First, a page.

The GM post was treacherous at times as bickering about prices of steel, resin and other raw materials spilled over into the media. Andersson also restructured the procurement department and demanded more accountability from his purchasing agents and GM’s suppliers.
But he kept his sense of humor. When a supplier executive at an automotive conference in Greenbrier, WV, made an off-the-cuff remark describing GM’s purchasing chief as a vampire intent on sucking the supply base dry, the amused Andersson scoured the region for a costume store and attended the banquet that night dressed head-to-toe as Dracula.
Although manufacturers in Europe generally are struggling, Andersson says GAZ “had a very good year” in 2012, with earnings before interest and taxes likely to reach 9%, up slightly from 8.8% in 2011.
“When I came in 2008, we lost $1 billion,” he says. “That was like 20% negative margin.”
Prospects are upbeat in Nizhny Novgorod, where GAZ is based and operates 13 plants. In the past 16 months, GAZ has renovated 2.7 million sq.-ft. (250,000 sq.-m) of factory space for passenger-car projects with VW and GM and forcommercial vehicles.
GAZ began SKD assembly of the Skoda Yeti in 2011 based on kits shipped in from Czech Republic. One month ago, the SKD work was replaced by full-vehicle assembly, thanks to new body and paint shops.
Investments have been shared by VW and GAZ, which together have spent $250 million. VW paid the majority, 60%, and owns the equipment in the new body shop. GAZ retains the conveyors inside the body shop, as well as generic assembly equipment.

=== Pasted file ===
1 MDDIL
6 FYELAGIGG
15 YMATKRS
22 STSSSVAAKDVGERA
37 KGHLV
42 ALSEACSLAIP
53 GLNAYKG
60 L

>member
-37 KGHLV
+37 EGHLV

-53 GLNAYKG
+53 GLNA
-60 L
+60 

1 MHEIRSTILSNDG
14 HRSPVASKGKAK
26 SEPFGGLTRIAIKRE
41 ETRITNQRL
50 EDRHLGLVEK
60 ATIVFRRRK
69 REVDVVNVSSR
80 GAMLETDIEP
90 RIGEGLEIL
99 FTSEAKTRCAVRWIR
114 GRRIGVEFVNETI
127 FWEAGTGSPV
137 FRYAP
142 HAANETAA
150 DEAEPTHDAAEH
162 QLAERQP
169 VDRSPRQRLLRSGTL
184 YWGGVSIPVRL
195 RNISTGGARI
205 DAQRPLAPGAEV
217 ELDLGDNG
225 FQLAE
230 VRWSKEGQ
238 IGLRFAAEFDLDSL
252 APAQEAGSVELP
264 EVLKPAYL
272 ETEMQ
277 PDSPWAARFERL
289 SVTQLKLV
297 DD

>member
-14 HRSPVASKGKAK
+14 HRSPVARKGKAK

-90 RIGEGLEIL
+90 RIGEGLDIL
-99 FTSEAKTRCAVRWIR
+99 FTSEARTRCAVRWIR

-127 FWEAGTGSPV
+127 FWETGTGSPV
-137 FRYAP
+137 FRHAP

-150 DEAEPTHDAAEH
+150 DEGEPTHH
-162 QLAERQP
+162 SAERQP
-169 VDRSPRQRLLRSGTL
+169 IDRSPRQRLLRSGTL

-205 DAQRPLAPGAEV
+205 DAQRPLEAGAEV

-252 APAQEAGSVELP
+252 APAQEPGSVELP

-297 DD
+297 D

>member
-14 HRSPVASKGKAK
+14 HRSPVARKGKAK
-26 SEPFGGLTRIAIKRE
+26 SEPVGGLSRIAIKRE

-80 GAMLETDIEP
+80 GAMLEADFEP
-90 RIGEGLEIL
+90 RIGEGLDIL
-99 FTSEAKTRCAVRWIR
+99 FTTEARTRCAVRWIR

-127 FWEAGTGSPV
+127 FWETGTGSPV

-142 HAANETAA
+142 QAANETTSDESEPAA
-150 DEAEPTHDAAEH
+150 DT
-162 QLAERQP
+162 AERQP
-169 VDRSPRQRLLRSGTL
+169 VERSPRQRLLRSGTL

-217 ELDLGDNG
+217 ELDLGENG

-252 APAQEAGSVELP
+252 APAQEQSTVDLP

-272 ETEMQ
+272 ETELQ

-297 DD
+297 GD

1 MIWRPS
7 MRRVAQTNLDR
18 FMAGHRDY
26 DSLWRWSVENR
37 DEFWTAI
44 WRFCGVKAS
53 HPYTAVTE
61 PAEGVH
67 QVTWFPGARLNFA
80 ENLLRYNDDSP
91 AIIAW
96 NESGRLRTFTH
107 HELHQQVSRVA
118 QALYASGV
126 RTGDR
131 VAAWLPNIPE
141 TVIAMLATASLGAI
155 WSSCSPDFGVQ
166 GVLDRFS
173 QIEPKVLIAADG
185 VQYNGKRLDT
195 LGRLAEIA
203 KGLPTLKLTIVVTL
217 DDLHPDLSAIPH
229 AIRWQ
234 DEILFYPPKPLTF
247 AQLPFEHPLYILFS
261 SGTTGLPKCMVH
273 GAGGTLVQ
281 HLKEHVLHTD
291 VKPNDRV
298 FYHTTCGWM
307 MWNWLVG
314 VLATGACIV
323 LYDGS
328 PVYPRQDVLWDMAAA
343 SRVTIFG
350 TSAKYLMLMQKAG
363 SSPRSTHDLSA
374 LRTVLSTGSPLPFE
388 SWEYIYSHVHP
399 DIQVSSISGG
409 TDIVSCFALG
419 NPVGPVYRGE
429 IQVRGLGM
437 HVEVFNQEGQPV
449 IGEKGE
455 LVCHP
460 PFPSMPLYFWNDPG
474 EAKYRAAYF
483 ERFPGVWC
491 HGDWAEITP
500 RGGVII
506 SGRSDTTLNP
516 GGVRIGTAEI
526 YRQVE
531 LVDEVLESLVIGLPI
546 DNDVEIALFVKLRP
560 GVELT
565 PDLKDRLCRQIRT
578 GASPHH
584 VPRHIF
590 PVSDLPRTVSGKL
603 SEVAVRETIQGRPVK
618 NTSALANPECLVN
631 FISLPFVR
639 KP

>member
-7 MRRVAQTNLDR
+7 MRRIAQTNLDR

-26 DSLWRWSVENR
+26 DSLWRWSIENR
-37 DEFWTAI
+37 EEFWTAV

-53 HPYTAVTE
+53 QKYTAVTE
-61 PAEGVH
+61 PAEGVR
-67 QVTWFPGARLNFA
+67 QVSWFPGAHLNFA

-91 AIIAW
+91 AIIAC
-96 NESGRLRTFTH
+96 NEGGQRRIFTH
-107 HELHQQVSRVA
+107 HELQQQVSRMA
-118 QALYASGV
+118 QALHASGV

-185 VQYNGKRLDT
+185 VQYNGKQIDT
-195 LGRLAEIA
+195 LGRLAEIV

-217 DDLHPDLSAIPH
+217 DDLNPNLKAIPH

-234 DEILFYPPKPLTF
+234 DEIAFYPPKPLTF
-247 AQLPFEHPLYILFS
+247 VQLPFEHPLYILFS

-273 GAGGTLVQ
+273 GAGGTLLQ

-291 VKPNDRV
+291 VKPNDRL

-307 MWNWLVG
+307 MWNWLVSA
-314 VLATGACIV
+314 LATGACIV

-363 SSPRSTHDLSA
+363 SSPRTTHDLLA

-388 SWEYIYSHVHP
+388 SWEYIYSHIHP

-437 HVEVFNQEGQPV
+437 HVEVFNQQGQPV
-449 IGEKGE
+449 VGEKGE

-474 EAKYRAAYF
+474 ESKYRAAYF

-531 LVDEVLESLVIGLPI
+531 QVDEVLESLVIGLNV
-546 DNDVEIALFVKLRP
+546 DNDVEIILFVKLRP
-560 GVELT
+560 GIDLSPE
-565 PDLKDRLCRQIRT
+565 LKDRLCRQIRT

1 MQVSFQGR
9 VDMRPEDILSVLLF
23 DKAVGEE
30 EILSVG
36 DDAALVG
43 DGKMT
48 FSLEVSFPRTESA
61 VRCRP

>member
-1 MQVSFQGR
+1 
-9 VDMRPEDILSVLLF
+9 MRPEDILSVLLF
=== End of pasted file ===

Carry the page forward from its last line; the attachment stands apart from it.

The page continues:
GAZ has a similar 8-year arrangement with GM for assembly of the Chevrolet Aveo. Both VW and GM will share an automated body shop to reduce cost.
GM benefits from redeployment of the old assembly lines GAZ purchased from’s Sterling Heights, MI, plant to build the previous-generation Sebring, known in Russia as the Volga Siber, from 2008 to 2010.
“The joint investment for GM and GAZ was only $5 million because we could reuse the body shop, the welding lines, and the buildings were in much better shape,” he says.
Within the next several months, GAZ also will begin assembling theJetta, Skoda Octavia and Sprinter commercial van.
In 2013, Andersson expects production for VW and GM to reach 150,000 units and for Daimler van output to exceed 5,000 units.
Next year, “we will be at full capacity if all goes well,” he says. “We will be able to produce roughly 200,000 passenger cars, which means we will be the largest production site in Russia for passenger cars and light-commercial vehicles.” The 2014 tally could reach 350,000 vehicles.
All vehicles are for the Russian market and not intended for export.
But Andersson sees these initial VW launches as an important trial for GAZ: If vehicle quality is high and productivity targets met, he hopes VW will consider allowing the contract assembler to supply Jettas for Western Europe.
Currently, all Jettas sold in Europe come from Mexico or China.
No longer fixated on cost control with component producers, Andersson says he has learned much in his new job. “I now know,” he says, “that sales and retail pricing is more fun than purchasing.”